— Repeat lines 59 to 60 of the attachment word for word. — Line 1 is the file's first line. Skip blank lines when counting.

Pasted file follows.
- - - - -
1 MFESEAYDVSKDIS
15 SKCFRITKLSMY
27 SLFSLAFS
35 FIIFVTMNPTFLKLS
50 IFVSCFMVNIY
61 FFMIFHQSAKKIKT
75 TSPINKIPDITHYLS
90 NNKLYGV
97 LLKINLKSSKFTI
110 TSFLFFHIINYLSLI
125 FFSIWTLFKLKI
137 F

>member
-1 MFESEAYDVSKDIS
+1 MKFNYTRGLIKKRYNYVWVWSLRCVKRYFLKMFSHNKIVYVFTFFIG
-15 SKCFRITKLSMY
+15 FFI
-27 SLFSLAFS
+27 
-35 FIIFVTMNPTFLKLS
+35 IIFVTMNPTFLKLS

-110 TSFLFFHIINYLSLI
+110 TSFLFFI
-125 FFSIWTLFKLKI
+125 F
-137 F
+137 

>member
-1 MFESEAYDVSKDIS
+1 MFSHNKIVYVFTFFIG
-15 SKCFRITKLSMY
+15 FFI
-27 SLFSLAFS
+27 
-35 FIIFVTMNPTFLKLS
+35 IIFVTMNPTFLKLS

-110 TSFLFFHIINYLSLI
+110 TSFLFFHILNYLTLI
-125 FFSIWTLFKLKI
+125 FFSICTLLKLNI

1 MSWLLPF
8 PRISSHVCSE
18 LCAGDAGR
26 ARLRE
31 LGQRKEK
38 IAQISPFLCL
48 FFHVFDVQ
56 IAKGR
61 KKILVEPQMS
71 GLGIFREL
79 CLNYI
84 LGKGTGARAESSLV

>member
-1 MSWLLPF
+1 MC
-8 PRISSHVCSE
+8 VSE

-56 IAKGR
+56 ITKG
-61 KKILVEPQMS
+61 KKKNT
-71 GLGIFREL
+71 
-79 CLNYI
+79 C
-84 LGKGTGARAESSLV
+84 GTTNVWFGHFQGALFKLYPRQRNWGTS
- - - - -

+56 ITKG
-61 KKILVEPQMS